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(Archive) Touching Death

An urn embraced by a skin like texture, injected with the DNA of the deceased.

This project was part of DDW 2022
Touching Death Reconstruction — © Lauren Raaijmakers

We were violently confronted with death at the start of the pandemic in 2020. We were forced to rethink our approach to mourning. The symbiotic urn created by Lauren Raaijmakers (1996) after her grandfather passed away by Covid-19 presents a new approach to our mourning rituals and objects.

The pandemic and our mourning process

The pandemic gravely changed our ways of interacting with death, the dying and the mourning process. The fear the world felt all at once made etchings in our memories.
We were forced to keep our distance and meet online, grieve on our own. Yet where possibilities diminish, new prospects arise. It was heart wrenching when my grandfather died of Covid-19 and I wasn’t able to say goodbye or hold my grandmother's hand during the process. I was forced to grieve in a different manner. It was then that the thought of an urn embraced by skin came about. The urn evokes touch and closeness. It demands a different approach towards the object. Not a stagnant ‘death’ object but one of interaction and life.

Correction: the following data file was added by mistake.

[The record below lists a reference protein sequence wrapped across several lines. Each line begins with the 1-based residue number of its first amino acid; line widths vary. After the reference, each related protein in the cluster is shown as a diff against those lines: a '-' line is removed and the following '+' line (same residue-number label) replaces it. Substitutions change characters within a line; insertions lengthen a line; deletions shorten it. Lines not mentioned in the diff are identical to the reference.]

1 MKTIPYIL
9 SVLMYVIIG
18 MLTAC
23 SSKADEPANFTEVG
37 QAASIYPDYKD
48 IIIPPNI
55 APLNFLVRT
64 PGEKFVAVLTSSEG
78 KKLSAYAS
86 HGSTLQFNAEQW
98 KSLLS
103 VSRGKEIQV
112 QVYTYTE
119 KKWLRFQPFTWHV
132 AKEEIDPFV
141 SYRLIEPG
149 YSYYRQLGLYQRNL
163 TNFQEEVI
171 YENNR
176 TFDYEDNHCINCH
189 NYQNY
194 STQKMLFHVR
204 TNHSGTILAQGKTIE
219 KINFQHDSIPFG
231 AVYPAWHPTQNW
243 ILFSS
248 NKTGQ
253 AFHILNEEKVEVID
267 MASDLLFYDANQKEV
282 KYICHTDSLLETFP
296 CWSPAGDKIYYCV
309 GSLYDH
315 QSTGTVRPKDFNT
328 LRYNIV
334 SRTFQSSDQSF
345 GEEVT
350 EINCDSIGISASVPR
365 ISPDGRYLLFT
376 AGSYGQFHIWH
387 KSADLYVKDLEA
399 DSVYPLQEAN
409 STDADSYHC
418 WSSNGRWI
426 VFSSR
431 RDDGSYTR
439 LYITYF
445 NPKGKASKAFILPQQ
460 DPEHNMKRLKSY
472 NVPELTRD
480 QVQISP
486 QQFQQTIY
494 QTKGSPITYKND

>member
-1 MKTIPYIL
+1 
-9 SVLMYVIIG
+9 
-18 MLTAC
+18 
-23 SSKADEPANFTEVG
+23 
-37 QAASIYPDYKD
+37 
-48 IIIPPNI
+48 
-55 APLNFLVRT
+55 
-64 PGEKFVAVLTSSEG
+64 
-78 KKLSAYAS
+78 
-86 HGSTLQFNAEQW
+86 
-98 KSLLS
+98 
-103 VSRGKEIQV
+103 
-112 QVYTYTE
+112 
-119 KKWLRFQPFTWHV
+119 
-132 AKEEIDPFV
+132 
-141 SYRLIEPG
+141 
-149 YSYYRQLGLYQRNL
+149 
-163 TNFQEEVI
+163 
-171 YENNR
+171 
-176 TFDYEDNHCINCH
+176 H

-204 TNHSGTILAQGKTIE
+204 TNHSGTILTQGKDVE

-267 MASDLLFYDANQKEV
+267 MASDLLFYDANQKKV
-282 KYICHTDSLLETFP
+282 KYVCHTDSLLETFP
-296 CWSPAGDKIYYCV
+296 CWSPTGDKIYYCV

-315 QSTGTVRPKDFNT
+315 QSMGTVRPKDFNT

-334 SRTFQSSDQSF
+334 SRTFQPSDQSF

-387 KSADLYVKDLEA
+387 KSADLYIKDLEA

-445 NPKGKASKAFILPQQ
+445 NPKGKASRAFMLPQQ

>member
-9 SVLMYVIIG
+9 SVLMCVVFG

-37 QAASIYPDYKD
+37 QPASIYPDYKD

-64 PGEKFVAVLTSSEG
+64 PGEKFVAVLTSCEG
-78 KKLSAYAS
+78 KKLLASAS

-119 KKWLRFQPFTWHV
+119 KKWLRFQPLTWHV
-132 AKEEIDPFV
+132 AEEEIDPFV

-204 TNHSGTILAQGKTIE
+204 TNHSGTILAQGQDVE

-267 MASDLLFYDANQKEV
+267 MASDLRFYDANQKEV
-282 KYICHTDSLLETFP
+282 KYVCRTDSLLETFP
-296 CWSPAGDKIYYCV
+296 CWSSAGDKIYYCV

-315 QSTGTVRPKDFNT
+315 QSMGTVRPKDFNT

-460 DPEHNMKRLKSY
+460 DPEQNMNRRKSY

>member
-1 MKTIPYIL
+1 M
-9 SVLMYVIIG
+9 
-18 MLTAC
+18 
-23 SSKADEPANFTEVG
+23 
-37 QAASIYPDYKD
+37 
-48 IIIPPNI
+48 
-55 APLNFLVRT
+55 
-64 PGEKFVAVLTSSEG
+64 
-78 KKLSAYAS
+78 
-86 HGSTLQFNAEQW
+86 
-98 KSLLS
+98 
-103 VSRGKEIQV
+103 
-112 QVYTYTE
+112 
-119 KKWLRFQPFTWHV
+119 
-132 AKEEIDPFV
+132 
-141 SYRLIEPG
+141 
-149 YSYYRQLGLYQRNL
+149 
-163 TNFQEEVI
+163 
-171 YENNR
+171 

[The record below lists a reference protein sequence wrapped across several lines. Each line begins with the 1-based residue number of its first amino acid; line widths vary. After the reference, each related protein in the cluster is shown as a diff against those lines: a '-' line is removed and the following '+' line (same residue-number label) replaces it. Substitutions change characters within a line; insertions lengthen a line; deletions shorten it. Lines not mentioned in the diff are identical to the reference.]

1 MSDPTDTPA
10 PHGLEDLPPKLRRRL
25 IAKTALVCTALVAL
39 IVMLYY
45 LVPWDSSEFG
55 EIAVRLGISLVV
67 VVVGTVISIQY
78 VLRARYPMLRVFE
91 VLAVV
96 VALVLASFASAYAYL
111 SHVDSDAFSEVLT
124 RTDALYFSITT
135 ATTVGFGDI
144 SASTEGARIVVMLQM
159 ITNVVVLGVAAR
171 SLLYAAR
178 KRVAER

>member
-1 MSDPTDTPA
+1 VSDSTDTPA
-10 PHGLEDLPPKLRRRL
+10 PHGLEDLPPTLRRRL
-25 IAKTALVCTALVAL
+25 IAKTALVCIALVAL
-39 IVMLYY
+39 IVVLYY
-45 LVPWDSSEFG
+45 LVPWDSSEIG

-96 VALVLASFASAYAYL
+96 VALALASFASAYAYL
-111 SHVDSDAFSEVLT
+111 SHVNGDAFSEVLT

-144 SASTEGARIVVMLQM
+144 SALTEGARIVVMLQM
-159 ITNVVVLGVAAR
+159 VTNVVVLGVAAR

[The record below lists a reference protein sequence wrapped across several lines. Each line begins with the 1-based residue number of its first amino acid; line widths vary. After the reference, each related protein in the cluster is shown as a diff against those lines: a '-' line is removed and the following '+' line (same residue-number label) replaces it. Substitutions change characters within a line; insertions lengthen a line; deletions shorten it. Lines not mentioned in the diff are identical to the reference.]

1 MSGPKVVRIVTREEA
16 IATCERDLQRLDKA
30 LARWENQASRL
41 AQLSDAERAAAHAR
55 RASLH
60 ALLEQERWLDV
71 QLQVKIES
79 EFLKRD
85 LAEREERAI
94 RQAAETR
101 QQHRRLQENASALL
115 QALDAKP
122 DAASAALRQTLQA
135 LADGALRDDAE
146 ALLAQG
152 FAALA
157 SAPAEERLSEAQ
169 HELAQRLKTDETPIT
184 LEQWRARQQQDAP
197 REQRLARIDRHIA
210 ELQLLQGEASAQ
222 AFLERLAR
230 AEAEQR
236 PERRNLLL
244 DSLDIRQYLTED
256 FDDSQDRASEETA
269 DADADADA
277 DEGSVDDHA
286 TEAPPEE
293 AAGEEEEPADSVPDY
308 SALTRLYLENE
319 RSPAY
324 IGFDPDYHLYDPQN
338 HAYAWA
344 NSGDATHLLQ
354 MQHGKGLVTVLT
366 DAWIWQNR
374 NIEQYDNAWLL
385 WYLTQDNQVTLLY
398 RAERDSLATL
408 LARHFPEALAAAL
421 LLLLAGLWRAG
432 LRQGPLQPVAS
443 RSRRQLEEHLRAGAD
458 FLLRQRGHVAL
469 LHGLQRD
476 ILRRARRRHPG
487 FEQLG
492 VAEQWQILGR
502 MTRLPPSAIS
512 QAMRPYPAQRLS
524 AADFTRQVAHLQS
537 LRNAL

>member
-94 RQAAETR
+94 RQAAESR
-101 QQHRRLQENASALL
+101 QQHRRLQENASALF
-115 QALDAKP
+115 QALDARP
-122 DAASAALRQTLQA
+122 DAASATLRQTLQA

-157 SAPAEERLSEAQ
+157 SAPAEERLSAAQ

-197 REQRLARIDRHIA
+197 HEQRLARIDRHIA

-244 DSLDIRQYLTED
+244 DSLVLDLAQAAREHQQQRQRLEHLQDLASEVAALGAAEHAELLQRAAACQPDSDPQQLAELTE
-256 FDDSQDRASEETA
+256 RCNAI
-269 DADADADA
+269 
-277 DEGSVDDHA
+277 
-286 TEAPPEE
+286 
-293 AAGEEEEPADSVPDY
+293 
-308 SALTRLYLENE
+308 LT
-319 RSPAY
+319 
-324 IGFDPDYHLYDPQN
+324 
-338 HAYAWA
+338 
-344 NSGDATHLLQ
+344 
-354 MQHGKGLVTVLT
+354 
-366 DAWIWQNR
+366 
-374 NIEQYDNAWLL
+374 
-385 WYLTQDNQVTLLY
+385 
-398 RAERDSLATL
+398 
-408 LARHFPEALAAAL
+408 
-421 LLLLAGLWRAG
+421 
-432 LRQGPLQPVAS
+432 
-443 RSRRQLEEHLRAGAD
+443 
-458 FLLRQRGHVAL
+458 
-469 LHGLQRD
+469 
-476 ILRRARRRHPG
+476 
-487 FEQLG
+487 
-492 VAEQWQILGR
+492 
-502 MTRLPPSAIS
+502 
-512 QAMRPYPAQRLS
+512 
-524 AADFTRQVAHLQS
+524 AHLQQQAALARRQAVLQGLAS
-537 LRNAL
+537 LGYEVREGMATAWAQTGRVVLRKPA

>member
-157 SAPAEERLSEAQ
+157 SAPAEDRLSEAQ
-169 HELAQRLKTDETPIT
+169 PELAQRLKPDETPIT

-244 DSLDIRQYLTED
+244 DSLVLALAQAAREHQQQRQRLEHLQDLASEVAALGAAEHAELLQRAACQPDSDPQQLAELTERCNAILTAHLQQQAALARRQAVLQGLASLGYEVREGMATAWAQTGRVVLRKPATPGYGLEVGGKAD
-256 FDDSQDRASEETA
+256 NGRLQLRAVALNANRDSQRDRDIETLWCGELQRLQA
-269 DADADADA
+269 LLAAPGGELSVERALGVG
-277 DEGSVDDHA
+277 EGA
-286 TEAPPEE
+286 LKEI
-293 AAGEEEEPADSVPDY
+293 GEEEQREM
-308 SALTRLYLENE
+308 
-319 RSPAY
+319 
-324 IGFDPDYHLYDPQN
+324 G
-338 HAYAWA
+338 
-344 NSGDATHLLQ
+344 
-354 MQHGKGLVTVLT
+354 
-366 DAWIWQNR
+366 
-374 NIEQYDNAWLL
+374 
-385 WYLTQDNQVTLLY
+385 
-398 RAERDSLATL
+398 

The abject and the skin of milk

The urn does not only evoke touch. The complicated interaction between the dead and the living may also evoke abjection. In Julia Kristeva’s “Powers of Horror '' she explains how the Abject appears to the self as a threat to system and order. Therefore one tries to expel the Abject to establish oneself. Within the urn there is a tension between the living and the dead. It aims to disturb a system where death and life are strictly separated. Embracing the ashes with a skin like texture that carries the DNA. Evoking touch for an object that is deemed to be untouchable. The contradictory structures, shapes and natural materials leave a sense of unease.

The hair, the blood and the scoby

The skin-like texture from the urn is made out of a symbiotic culture of bacteria and yeast (scoby) which grows on top of kombucha. The mother scoby keeps bringing forth daughter scoby’s and they start growing their own family tree. Introduced into this family of scoby’s is the DNA of the deceased, the hair, the blood and the isolated DNA. The long family bloodlines running through the skin like texture embracing one's ashes. Until the urn will start to break down itself.

Play video

test phase - wet scoby with DNA — © Lauren Raaijmakers

test phase - dried scoby with DNA — © Lauren Raaijmakers

test phase - miniature urn — © Lauren Raaijmakers

test phase - big wet scoby with DNA